Please visit the Instructions for Authors page before submitting a manuscript. There is an Article Processing Charge (APC) for publication in this open access journal. For details about the APC please see here. Submitted papers should be well formatted and use good English. Authors may use MDPI's English editing service prior to publication or during author revisions.


  • animal venoms
  • neurotoxins
  • structure
  • biological targets
  • molecular mechanisms
  • anti-serum

Published Papers (1 paper)

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Assessing the Binding of Venoms from Aquatic Elapids to the Nicotinic Acetylcholine Receptor Orthosteric Site of Different Prey Models
Int. J. Mol. Sci. 2020, 21(19), 7377; https://0-doi-org.brum.beds.ac.uk/10.3390/ijms21197377 - 06 Oct 2020
Cited by 6 | Viewed by 633
The evolution of an aquatic lifestyle from land dwelling venomous elapids is a radical ecological modification, bringing about many evolutionary changes from morphology to diet. Diet is an important ecological facet which can play a key role in regulating functional traits such as [...] Read more.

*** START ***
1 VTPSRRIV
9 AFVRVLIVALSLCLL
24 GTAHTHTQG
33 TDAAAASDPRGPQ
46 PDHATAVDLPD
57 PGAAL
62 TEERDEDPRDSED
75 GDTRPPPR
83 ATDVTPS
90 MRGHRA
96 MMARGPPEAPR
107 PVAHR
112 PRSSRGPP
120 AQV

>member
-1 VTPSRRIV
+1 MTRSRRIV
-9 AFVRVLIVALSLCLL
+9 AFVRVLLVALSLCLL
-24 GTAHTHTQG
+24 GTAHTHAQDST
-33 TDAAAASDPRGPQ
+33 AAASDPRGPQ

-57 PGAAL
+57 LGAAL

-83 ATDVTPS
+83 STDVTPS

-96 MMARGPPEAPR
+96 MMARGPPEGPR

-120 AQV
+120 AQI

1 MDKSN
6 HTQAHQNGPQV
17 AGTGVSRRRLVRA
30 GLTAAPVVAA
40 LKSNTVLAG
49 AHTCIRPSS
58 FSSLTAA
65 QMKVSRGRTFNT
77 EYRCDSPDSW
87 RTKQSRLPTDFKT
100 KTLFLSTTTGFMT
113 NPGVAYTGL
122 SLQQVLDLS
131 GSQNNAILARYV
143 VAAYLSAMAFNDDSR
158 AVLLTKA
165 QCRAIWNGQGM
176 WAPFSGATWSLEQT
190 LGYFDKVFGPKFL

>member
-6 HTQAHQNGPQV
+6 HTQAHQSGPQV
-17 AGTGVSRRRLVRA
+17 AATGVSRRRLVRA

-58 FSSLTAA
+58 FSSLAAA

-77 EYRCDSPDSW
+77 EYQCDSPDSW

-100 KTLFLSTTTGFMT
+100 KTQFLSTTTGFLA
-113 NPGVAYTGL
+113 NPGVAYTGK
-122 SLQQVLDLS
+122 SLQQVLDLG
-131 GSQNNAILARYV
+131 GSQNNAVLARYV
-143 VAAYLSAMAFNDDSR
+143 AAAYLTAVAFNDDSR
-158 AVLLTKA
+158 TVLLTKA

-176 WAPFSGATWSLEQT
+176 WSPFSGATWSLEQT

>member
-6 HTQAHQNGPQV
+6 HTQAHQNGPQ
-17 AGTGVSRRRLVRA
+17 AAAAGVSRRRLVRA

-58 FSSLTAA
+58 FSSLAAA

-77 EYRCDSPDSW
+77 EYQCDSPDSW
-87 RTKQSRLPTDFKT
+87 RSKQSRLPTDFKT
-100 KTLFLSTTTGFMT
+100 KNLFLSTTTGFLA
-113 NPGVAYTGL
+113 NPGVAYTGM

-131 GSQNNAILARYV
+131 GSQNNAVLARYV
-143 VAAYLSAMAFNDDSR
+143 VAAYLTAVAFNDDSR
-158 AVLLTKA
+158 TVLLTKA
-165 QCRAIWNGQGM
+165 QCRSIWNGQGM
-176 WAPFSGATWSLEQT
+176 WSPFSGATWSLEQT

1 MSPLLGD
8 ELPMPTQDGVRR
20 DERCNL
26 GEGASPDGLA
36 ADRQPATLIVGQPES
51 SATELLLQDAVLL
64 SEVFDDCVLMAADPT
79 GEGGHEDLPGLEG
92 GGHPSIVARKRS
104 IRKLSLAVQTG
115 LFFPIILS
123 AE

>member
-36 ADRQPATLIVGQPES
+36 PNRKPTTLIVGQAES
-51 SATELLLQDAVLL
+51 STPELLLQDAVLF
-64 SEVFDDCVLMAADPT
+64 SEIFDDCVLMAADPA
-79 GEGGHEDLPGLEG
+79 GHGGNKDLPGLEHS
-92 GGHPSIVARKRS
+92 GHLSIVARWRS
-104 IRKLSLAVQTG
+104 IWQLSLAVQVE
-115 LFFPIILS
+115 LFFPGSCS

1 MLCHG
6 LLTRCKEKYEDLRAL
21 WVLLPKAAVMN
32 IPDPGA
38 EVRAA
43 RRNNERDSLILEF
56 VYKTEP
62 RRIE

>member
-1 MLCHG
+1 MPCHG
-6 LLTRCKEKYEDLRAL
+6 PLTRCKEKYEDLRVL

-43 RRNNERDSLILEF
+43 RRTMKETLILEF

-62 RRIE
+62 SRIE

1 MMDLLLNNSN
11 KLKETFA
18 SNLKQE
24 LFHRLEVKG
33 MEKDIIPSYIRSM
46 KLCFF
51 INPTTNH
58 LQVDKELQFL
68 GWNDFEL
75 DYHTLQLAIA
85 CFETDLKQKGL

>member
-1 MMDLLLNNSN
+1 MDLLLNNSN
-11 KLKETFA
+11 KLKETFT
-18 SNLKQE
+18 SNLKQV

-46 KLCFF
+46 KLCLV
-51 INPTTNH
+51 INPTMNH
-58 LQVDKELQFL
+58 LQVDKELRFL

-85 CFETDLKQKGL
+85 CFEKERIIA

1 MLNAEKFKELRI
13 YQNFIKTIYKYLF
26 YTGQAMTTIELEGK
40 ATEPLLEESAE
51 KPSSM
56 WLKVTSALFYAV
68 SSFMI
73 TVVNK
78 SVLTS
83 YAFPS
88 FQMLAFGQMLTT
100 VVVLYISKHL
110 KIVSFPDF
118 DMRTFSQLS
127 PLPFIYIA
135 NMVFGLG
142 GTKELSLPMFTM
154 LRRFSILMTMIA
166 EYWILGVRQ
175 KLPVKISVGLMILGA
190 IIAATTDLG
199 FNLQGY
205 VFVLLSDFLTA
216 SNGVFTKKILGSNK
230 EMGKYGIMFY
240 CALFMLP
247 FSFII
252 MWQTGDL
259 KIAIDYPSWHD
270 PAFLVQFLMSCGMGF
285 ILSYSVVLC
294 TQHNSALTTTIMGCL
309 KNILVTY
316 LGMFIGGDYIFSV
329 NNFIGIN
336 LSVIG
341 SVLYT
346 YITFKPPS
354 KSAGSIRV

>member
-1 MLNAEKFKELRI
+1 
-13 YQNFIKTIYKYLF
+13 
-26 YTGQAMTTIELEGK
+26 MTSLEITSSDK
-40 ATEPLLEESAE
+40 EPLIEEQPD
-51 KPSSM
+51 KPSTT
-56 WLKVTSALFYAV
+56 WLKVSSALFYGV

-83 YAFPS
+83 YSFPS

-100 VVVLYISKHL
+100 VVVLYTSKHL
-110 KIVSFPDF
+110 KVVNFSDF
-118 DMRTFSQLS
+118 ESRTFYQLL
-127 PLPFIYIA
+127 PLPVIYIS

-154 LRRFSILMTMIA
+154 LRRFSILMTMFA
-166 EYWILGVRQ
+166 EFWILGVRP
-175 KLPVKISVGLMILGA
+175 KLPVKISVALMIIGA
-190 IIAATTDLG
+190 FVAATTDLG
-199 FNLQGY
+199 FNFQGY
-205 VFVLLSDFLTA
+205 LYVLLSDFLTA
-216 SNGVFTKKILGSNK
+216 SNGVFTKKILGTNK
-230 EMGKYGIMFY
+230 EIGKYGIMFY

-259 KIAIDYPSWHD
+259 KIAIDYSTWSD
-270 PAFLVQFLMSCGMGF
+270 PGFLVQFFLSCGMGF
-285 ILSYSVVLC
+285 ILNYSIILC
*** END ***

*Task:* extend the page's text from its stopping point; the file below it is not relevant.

The evolution of an aquatic lifestyle from land dwelling venomous elapids is a radical ecological modification, bringing about many evolutionary changes from morphology to diet. Diet is an important ecological facet which can play a key role in regulating functional traits such as venom composition and prey-specific targeting of venom. In addition to predating upon novel prey (e.g., fish, fish eggs and invertebrates), the venoms of aquatic elapids also face the challenge of increased prey-escape potential in the aquatic environment. Thus, despite the independent radiation into an aquatic niche on four separate occasions, the venoms of aquatic elapids are evolving under convergent selection pressures. Utilising a biolayer interferometry binding assay, this study set out to elucidate whether crude venoms from representative aquatic elapids were target-specific to the orthosteric site of postsynaptic nicotinic acetylcholine receptor mimotopes of fish compared to other terrestrial prey types. Representatives of the four aquatic lineages were: aquatic coral snakes representative was Micrurus surinamensis;, sea kraits representative was Laticauda colubrina; sea snakes representatives were two Aipysurus spp. and eight Hydrophis spp; and water cobras representative was Naja annulata. No prey-specific differences in crude venom binding were observed from any species tested, except for Aipysurus laevis, which showed slight evidence of prey-potency differences. For Hydrophis caerulescens, H. peronii, H. schistosus and M. surinamensis, there was a lack of binding to the orthosteric site of any target lineage. Subsequent testing on the in vitro chick-biventer cervicis muscle preparation suggested that, while the venoms of these species bound postsynaptically, they bound to allosteric sites rather than orthosteric. Allosteric binding is potentially a weaker but faster-acting form of neurotoxicity and we hypothesise that the switch to allosteric binding is likely due to selection pressures related to prey-escape potential. This research has potentially opened up the possibility of a new functional class of toxins which have never been assessed previously while shedding light on the selection pressures shaping venom evolution. Full article